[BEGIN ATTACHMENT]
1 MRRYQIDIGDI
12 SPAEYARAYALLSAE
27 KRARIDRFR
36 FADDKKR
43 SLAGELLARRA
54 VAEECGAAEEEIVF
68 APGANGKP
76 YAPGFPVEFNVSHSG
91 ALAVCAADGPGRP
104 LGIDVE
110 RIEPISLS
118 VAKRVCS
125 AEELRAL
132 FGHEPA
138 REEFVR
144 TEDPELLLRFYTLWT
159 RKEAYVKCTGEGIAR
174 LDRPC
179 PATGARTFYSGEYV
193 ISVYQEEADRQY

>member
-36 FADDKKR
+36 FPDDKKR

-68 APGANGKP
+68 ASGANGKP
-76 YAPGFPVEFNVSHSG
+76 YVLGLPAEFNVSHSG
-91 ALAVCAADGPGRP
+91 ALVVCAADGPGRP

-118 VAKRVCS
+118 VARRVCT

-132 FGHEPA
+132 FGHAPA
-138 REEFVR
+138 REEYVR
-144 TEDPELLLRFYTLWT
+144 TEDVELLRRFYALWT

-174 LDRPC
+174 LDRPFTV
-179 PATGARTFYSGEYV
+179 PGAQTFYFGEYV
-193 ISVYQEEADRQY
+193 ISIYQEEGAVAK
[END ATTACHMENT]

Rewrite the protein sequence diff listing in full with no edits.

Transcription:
1 MRRYQIDIGDI
12 SPAEYARAYALLSAE
27 KRARIDRFR
36 FADDKKR
43 SLAGELLARRA
54 VAEECGAAEEEIVF
68 APGANGKP
76 YAPGFPVEFNVSHSG
91 ALAVCAADGPGRP
104 LGIDVE
110 RIEPISLS
118 VAKRVCS
125 AEELRAL
132 FGHEPA
138 REEFVR
144 TEDPELLLRFYTLWT
159 RKEAYVKCTGEGIAR
174 LDRPC
179 PATGARTFYSGEYV
193 ISVYQEEADRQY

>member
-36 FADDKKR
+36 FPDDKKR

-68 APGANGKP
+68 ASGANGKP
-76 YAPGFPVEFNVSHSG
+76 YVLGLPAEFNVSHSG
-91 ALAVCAADGPGRP
+91 ALVVCAADGPGRP

-118 VAKRVCS
+118 VARRVCT

-132 FGHEPA
+132 FGHAPA
-138 REEFVR
+138 REEYVR
-144 TEDPELLLRFYTLWT
+144 TEDVELLRRFYALWT

-174 LDRPC
+174 LDRPFTV
-179 PATGARTFYSGEYV
+179 PGAQTFYFGEYV
-193 ISVYQEEADRQY
+193 ISIYQEEGAVAK